Through the din, the Congress soldiered on, maintaining that the SC order “was no clean chit”. Ace lawyer and party spokesperson Abhishek Singhvi refuted the BJP claim that Modi had been exonerated in the case. Though it was the correct legal position, the Congress seemed to have lost the battle of perceptions. Every legal point was given a liberal political spin. For example, the SC order stated that it would not monitor the case now as the SIT had completed all investigation, but the BJP took this to imply that the matter was not so serious any more.
Seizing the moment, Modi wrote an open letter to his “six crore Gujarati brothers and sisters” declaring that he would fast for three days beginning September 17, his birthday, “for peace”. Not to be outdone in the tried-and-tested Gandhian tactic, state Congress leader Shankersinh Vaghela too announced his intention to fast on the same days. The political battle received a boost from another open letter, this one from suspended IPS officer Sanjiv Bhatt, who had testified against Modi before the SIT and later filed an affidavit in the SC about the crucial February 27, 2002, meeting where Modi had reportedly asked the administration to go easy to allow “Hindus to vent their anger”. Invoking Goebbels and Gujarati poetry, Bhatt termed the SC order “a very cleverly-worded order that takes the perpetrators and facilitators of the 2002 carnage a few leaps closer to their day of reckoning”.
The SC order appears to put the onus on the SIT, chaired by former CBI director R.K. Raghavan. But what is causing disquiet among the petitioners and the anti-Modi brigade is the SIT’s earlier observation that there was no “prosecutable evidence” against Modi. As Setalvad said, “We are five steps ahead of what we asked for, but are disappointed that the SIT remains the agency. Raghavan’s conclusions are a problem, but we now have the locus to argue them in the trial court.” The SIT had submitted its report, but the SC had asked the amicus curiae to independently review it.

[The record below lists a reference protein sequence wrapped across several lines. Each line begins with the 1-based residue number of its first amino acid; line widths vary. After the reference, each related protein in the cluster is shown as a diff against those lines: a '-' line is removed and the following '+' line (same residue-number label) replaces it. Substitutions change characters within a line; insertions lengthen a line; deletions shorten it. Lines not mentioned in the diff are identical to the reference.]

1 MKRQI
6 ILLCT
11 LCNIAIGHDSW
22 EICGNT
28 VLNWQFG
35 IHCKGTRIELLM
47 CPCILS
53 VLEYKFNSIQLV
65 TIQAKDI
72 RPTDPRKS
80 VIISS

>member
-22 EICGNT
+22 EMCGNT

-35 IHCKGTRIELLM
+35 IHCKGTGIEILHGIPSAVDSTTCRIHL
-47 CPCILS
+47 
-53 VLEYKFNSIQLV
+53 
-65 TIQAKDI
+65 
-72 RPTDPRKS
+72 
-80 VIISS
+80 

In this context, Modi’s legal—and political—future depends on amicus curiae Raju Ramachandran’s observations and conclusions in his report (see interview). “As I understand it, Modi stands an accused now in the sessions court and we will be consulted before his name can be dropped from the case,” says Tanvir Jafri. “If there was any other kind of SC order, it might have had terrible repercussions and the whole country may have come to a standstill.” All eyes are now on the trial court.